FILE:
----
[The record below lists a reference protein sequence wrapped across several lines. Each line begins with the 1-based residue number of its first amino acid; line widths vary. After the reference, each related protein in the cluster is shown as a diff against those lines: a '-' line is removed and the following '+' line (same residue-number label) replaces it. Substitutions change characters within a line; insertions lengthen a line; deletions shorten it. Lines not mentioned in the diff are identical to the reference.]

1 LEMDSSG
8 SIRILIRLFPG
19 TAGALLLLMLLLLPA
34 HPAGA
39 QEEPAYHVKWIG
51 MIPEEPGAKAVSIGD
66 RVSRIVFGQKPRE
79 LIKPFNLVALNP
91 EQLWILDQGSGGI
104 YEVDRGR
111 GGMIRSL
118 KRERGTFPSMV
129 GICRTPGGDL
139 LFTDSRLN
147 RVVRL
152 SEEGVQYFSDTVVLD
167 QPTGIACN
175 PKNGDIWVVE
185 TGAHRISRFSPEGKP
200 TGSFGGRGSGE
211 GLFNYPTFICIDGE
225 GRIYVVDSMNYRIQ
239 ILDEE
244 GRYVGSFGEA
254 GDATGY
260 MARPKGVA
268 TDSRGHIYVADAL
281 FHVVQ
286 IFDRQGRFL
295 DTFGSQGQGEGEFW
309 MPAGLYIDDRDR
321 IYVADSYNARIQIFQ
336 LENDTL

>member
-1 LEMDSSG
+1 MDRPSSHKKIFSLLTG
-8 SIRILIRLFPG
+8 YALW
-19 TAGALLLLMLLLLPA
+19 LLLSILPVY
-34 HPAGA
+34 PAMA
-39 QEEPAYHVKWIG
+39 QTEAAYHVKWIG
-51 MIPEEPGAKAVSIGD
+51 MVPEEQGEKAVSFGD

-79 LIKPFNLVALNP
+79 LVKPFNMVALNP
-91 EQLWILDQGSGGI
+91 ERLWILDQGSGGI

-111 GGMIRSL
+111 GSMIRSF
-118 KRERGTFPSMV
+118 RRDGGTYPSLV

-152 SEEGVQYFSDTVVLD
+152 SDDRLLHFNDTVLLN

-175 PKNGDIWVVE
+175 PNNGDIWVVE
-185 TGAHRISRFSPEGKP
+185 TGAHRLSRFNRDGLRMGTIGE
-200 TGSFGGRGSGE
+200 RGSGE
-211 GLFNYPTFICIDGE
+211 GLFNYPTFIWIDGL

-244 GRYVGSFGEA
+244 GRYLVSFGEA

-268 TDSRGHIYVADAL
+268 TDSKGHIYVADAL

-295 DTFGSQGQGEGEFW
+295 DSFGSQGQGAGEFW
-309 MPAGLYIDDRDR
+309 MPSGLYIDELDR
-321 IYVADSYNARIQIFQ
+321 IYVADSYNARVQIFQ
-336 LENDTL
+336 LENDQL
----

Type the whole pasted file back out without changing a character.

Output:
[The record below lists a reference protein sequence wrapped across several lines. Each line begins with the 1-based residue number of its first amino acid; line widths vary. After the reference, each related protein in the cluster is shown as a diff against those lines: a '-' line is removed and the following '+' line (same residue-number label) replaces it. Substitutions change characters within a line; insertions lengthen a line; deletions shorten it. Lines not mentioned in the diff are identical to the reference.]

1 LEMDSSG
8 SIRILIRLFPG
19 TAGALLLLMLLLLPA
34 HPAGA
39 QEEPAYHVKWIG
51 MIPEEPGAKAVSIGD
66 RVSRIVFGQKPRE
79 LIKPFNLVALNP
91 EQLWILDQGSGGI
104 YEVDRGR
111 GGMIRSL
118 KRERGTFPSMV
129 GICRTPGGDL
139 LFTDSRLN
147 RVVRL
152 SEEGVQYFSDTVVLD
167 QPTGIACN
175 PKNGDIWVVE
185 TGAHRISRFSPEGKP
200 TGSFGGRGSGE
211 GLFNYPTFICIDGE
225 GRIYVVDSMNYRIQ
239 ILDEE
244 GRYVGSFGEA
254 GDATGY
260 MARPKGVA
268 TDSRGHIYVADAL
281 FHVVQ
286 IFDRQGRFL
295 DTFGSQGQGEGEFW
309 MPAGLYIDDRDR
321 IYVADSYNARIQIFQ
336 LENDTL

>member
-1 LEMDSSG
+1 MDRPSSHKKIFSLLTG
-8 SIRILIRLFPG
+8 YALW
-19 TAGALLLLMLLLLPA
+19 LLLSILPVY
-34 HPAGA
+34 PAMA
-39 QEEPAYHVKWIG
+39 QTEAAYHVKWIG
-51 MIPEEPGAKAVSIGD
+51 MVPEEQGEKAVSFGD

-79 LIKPFNLVALNP
+79 LVKPFNMVALNP
-91 EQLWILDQGSGGI
+91 ERLWILDQGSGGI

-111 GGMIRSL
+111 GSMIRSF
-118 KRERGTFPSMV
+118 RRDGGTYPSLV

-152 SEEGVQYFSDTVVLD
+152 SDDRLLHFNDTVLLN

-175 PKNGDIWVVE
+175 PNNGDIWVVE
-185 TGAHRISRFSPEGKP
+185 TGAHRLSRFNRDGLRMGTIGE
-200 TGSFGGRGSGE
+200 RGSGE
-211 GLFNYPTFICIDGE
+211 GLFNYPTFIWIDGL

-244 GRYVGSFGEA
+244 GRYLVSFGEA

-268 TDSRGHIYVADAL
+268 TDSKGHIYVADAL

-295 DTFGSQGQGEGEFW
+295 DSFGSQGQGAGEFW
-309 MPAGLYIDDRDR
+309 MPSGLYIDELDR
-321 IYVADSYNARIQIFQ
+321 IYVADSYNARVQIFQ
-336 LENDTL
+336 LENDQL